Subdural Hematoma

Eleanor May
Eleanor May
Salford Arts Theatre, Salford

Subdural Hematoma Credit: Connor Wordley
Subdural Hematoma Credit: Jamie Johnson
Subdural Hematoma Credit: Jamie Johnson

One of my re-occurring fears is being injured by those bloody cyclists who rush along pavements and pedestrianised areas showing no concern for pedestrians. It is, therefore, easy to relate to Subdural Hematoma as author and sole performer Eleanor May was either struck by or dodged a cyclist, banged her head on the kerb and suffered a blood clot on the brain which resulted in a stroke that left her comatose.

Although Subdural Hematoma is autobiographical, detailing May’s recovery from her injury, it is unusual in concentrating less on the person telling the story and more on the impact her condition had upon her family. Eleanor May is that rarest of creatures: a modest actor. Throughout her monologue, she minimises the terrifying or shameful aspects of her illness—having to re-learn basic skills like communication or how to control her bowels—preferring to highlight the unceasing support from her family and friends. May uses humour to offset the truly scary developments—going over the top with wild arm movements and an exaggerated voice describing how close she came to death. The only time she shows any self-pity is when recalling minor concerns—being in a hospital ward with much older people or who, unlike her, are allowed to eat solid food.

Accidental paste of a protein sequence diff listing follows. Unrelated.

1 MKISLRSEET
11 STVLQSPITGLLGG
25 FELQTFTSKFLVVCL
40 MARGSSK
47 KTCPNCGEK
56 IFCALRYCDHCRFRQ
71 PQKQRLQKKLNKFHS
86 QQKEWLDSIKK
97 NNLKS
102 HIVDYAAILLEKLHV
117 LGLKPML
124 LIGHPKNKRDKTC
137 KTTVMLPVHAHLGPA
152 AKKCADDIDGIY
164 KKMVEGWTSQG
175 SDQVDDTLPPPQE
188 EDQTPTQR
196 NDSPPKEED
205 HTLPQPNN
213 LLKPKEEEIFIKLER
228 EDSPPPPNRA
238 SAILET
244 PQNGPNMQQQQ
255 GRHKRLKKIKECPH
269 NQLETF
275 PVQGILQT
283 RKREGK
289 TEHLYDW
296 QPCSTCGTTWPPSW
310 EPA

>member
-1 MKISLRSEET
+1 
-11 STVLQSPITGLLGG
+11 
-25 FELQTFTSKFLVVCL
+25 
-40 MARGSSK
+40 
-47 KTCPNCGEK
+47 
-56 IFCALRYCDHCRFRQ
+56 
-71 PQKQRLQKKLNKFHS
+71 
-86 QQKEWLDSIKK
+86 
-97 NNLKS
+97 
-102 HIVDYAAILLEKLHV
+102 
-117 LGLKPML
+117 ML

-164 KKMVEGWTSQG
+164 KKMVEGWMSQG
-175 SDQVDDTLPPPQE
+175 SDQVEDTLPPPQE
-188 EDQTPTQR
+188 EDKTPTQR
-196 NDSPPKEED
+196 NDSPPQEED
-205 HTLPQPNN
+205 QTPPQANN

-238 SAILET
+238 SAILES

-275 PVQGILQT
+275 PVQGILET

Director Jack Victor Price sets a varied tone. The medical procedures undergone by May are recited in a sensual manner or scrawled upon her torso. May’s recovery is portrayed in mime with her struggling to communicate while wearing an expressionless mask that completely obscures her features. Parts of the monologue are delivered in blank verse with ‘amusing’ rhyming with ‘boozing’. Overall, the atmosphere is, despite the potentially depressing subject, upbeat—even a setback in May’s recovery is marked with a celebratory dance.

The most obvious feature is, however, the extensive use of pre-recorded voiceovers from May’s family or other people who have recovered from a subdural hematoma. This authentic approach captures the weariness of caring for a patient with a long-term illness but is not particularly dramatic. Theatre, by its nature, is fake—events are exaggerated, and actors use their vocal skills to provoke an emotional reaction in the audience. The speakers in Subdural Hematoma are untrained so the potential of the speeches to be moving is not fully realised. Although May sometimes interacts with the recordings, commenting or giving explanatory insights, in some cases she simply listens; standing immobile onstage, which is not visually engaging.

Subdural Hematoma is a sincere tribute to the people who helped Eleanor May recuperate from a terrifying illness and inspiring in showing how well she has recovered yet not as dramatically satisfying as might have been hoped.

Reviewer: David Cunningham

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